When Brian Clough (Michael Sheen) takes over as manager of the Leeds United football club in 1974, he seems less interested in preparing them to play and more focused on punishing the team for the sins of its previous coach, his personal bête noire, Don Revie (Colm Meaney).
Maybe it’s a side-effect of just watching The Fighter, but the title Frost/Nixon makes this film sound more like a prize fight. The comparison is not wholly inappropriate. David Frost (Michael Sheen) was a media bantamweight trying to move up in class while Richard Nixon (Frank Langella) was a political heavyweight looking for an easy tune-up for his eventual rehabilitation from the Watergate scandal.
The original TRON was most impressive as a demonstration of technology that was, for the most part, still lingering just over the horizon. It was more of a demo reel with a plot, fondly remembered by the geeks who were wowed by its then-revolutionary visuals and couldn’t be bothered by the lack of an engaging story.
The Queen is the story of the near-eternal struggle between tradition and modernity. The bare plot outline of Stephen Frears‘s thoughtful portrait of Great Britain in the throes of that struggle probably does not excite the casual moviegoer, but this quietly engrossing drama is anything but dull or sedate.
When you stand before God, you cannot say, “But I was told by others to do thus,” or that virtue was not convenient at the time. This will not suffice.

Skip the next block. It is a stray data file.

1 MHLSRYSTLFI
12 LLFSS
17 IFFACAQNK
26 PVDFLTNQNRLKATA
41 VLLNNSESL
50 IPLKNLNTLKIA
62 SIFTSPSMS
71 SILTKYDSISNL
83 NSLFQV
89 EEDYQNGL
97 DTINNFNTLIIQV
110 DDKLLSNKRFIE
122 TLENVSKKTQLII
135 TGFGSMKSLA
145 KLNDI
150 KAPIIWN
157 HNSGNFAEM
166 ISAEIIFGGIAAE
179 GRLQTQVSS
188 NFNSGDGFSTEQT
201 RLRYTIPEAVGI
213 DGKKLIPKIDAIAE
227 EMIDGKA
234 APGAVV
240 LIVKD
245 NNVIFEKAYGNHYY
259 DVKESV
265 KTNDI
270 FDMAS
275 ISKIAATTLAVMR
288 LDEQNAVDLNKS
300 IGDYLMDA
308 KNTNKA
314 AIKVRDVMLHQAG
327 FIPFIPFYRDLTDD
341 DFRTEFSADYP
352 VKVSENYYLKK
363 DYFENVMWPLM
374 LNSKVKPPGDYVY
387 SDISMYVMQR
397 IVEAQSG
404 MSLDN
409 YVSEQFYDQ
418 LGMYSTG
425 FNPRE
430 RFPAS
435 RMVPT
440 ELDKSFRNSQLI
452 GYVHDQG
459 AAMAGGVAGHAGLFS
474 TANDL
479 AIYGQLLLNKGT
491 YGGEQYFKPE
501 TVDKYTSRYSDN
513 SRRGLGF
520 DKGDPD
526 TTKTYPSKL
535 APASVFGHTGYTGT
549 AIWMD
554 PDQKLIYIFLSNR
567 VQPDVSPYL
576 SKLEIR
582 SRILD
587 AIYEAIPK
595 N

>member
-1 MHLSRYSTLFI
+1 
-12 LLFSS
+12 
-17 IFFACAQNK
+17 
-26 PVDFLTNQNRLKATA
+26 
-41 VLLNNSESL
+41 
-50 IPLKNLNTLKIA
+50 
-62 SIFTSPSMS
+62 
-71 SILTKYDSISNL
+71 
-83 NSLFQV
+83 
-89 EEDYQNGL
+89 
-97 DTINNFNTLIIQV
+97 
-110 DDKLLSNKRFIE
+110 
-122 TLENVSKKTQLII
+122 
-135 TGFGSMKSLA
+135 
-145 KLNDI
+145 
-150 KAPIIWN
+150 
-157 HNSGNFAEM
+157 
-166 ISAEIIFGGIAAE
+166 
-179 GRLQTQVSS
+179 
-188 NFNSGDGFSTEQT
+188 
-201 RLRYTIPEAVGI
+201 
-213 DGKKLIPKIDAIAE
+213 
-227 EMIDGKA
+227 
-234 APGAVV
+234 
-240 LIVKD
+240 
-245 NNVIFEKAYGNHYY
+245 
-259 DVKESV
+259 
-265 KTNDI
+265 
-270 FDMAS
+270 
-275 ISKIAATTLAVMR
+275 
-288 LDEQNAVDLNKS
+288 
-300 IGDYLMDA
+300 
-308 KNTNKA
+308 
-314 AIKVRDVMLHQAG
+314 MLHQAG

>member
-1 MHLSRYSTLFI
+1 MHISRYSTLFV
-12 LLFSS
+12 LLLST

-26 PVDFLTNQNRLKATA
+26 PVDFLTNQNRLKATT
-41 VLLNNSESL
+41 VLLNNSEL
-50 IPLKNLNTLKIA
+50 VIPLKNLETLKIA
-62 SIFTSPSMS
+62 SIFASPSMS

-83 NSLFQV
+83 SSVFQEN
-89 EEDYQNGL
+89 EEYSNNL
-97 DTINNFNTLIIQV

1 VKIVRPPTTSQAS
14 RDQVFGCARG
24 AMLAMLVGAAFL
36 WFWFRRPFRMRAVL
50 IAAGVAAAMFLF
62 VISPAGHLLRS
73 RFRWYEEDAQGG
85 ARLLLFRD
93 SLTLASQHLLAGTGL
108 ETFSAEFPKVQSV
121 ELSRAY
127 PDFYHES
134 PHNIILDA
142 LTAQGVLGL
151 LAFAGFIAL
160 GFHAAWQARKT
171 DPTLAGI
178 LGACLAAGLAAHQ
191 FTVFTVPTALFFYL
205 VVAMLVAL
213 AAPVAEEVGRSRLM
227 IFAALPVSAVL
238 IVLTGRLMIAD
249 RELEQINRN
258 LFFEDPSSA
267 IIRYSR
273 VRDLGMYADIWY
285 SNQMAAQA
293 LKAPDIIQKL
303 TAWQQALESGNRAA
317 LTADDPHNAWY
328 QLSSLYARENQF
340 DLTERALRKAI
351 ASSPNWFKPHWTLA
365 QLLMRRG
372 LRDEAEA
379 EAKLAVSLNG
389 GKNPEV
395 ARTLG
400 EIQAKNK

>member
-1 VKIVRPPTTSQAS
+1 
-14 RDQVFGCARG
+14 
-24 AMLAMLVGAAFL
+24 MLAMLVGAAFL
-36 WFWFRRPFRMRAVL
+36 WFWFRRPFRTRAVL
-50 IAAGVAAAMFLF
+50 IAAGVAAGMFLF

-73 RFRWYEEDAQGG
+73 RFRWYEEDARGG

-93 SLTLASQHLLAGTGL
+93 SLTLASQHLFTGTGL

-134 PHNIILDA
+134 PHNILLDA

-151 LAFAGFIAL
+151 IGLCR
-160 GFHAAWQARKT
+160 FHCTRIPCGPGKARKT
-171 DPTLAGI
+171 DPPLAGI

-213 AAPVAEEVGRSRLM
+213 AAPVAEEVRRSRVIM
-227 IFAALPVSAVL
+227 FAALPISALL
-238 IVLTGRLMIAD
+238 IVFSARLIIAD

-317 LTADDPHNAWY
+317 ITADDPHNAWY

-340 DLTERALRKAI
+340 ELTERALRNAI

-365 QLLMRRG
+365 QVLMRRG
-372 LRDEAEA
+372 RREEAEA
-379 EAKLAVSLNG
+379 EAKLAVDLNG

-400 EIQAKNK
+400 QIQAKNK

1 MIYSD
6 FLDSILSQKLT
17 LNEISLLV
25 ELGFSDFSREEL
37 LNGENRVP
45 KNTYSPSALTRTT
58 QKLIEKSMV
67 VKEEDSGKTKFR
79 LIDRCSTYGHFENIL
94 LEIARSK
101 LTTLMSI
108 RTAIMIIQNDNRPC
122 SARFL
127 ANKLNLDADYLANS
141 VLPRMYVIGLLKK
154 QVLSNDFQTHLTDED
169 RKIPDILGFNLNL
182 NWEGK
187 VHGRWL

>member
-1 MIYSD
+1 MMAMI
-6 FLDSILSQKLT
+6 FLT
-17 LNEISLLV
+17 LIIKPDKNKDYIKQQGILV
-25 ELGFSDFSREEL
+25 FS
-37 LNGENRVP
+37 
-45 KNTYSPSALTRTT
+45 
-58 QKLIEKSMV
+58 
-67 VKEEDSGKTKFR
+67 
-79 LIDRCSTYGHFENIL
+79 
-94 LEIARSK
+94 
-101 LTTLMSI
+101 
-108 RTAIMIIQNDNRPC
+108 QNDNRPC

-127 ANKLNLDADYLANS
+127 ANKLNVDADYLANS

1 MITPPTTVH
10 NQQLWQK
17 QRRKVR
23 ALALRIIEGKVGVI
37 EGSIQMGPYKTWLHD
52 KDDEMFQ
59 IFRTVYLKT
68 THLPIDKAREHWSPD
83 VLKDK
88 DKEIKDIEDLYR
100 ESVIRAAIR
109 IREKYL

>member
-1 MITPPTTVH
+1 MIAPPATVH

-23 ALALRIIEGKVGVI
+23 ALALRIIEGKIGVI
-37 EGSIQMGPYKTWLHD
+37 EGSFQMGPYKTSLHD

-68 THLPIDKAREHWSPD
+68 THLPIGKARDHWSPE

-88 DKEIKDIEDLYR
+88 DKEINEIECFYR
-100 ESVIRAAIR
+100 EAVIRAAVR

When I reviewed the theatrical cut of Ridley Scott’s Crusade-era epic Kingdom of Heaven, I made note that the film was long on spectacle and short on story and compelling characters. I was not in the minority in that opinion either. Fox, in order to bring the film down to a more commercial running time, pressured director Ridley Scott to cut it, emasculating the story in the process.
At the time, there was already work being done on this director’s cut, and I hoped that this version would restore the depth and substance that the theatrical version lacked. I am now pleased to report that this is exactly the case. This new, 196-minute version restores a number of scenes, sub-plots and entire characters that answer my objections and give this film a level of resonance worthy of the images on screen.
When I first saw the previews of Kingdom of Heaven, having not heard of the film before that, my first reaction was, “Wow, somebody’s seen Gladiator a few too many times.” Much about the scenes in the trailer seemed like a conscious attempt to ape Ridley Scott‘s sword-and-sandals epic. It wasn’t until I reached the end of the trailer that I realized this was also a Ridley Scott film.